If you are looking for a day out in Kent look no further than Knole Park in Sevenoaks. It is the perfect combination of stately home, fascinating history, woodland adventure and wild deer spotting!
Location of Knole Park
The entrance to Knole Park sits in the middle of Sevenoaks and covers over 1000 acres of parkland. Use postcode TN13 1HX which will take you to the entrance gates.
As you make your way down the drive get your deer stalking hat on and take in the grandeur and beauty of one of the most fabulous stately homes in the National Trust collection!
History of Knole park
Half of Knole Park is run by the National Trust and the other half is still retained by the Sackville family, who have owned the house and grounds since 1603.
Knole Park’s history actually dates back much further than that. It was originally owned by the Archbishops of Canterbury and then acquired by Henry VIII.
Knole Park was also the inspiration of Virginia Woolf’s novel Orlando and featured in the music video for The Beatles track Strawberry Fields Forever.
Knole Park’s House
Visit the official National Trust website for accurate details of when and what in Knole is open.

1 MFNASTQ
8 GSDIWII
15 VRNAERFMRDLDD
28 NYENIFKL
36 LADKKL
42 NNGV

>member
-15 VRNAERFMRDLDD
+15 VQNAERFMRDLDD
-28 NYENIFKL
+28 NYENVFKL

You can choose to purchase a ticket to visit the house (when open) or you can simply opt for a parking only ticket for £5 (for one car – 2021). This grants you access to the car park, Stone and Green Court and the grounds. Tickets only available when pre-booked.
Grounds of Knole Park
There are three marked trails you can follow around the grounds all around 5km long. One goes through the woodland, one follows the boundary of part of the park and one follows a flatter, more open path through the park.
The walks are all beautiful and offer lots of opportunities for the kids to climb over and crawl through ancient fallen trees and build their own bivouacs!
However, the real magic is when you spot a heard of wild sika or fallow deer that happily and freely roam the parklands.
However, remember the deer are wild animals so please refrain from touching or feeding the deer. Watching them is exciting enough!